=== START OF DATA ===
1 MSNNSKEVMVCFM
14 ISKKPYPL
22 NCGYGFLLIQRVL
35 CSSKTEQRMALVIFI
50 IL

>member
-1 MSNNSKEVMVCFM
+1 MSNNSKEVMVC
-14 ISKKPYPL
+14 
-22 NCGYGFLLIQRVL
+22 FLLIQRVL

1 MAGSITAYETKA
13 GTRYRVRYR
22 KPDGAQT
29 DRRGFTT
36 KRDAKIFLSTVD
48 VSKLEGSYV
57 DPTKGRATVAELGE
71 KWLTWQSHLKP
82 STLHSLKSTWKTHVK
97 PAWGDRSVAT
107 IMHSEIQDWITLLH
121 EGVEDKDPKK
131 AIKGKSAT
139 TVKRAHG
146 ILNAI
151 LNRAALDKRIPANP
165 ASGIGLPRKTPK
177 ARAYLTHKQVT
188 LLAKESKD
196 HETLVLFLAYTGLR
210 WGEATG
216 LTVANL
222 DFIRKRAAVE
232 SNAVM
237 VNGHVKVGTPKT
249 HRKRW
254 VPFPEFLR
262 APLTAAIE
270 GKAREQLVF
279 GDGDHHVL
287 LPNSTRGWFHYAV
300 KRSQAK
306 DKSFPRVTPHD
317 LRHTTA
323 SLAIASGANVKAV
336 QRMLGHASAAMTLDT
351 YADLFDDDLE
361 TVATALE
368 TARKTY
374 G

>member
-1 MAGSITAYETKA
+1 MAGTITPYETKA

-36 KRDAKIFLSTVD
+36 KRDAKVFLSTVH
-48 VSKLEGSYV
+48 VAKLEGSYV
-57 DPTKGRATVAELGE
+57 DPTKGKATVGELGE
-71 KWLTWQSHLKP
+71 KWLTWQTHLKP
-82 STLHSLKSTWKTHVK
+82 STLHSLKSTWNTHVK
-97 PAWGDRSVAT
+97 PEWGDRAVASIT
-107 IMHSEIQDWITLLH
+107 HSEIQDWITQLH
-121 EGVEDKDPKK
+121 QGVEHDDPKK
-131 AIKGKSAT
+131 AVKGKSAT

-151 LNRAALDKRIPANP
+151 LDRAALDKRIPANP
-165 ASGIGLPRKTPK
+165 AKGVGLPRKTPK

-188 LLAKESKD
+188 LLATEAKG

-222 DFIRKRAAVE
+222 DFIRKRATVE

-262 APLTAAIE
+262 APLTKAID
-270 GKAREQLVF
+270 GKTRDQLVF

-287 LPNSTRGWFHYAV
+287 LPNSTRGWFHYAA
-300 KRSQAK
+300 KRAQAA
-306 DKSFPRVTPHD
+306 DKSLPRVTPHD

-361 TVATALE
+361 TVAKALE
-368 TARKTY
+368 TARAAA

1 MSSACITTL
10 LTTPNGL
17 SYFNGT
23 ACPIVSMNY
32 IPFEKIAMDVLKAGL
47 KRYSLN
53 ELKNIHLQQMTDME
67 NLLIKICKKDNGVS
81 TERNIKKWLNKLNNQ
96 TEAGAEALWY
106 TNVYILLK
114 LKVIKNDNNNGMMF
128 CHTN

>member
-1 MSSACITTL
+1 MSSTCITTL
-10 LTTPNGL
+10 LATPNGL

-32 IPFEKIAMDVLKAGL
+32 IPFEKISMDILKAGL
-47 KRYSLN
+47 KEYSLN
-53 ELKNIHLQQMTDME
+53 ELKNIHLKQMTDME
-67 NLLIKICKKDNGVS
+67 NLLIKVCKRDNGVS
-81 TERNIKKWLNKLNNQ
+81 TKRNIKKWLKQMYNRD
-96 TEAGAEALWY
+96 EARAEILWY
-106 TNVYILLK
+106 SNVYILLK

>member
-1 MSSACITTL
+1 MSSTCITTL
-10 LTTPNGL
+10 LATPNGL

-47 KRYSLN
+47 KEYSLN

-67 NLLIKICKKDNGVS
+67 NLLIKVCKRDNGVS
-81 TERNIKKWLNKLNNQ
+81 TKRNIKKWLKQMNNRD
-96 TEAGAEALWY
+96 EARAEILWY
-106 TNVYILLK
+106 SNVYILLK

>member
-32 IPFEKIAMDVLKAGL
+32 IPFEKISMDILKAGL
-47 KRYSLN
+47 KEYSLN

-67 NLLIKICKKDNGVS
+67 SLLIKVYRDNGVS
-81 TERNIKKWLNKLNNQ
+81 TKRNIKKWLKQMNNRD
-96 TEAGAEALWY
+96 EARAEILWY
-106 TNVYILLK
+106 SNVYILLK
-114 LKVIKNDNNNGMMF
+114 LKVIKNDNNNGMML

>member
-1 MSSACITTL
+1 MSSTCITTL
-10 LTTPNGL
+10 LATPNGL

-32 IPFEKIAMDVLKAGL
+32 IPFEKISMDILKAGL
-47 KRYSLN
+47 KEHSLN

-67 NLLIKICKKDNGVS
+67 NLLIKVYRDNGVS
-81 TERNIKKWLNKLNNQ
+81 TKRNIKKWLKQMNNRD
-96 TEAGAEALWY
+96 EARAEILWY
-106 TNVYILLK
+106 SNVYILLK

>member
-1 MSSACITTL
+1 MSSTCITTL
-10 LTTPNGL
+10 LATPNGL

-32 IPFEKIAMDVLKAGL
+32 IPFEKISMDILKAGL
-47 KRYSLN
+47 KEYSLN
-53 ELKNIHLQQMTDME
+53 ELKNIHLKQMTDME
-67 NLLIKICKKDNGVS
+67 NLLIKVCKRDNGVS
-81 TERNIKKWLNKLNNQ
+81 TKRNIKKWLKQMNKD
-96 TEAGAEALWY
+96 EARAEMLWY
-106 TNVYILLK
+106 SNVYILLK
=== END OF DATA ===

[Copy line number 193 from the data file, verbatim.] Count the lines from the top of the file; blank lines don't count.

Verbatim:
+106 SNVYILLK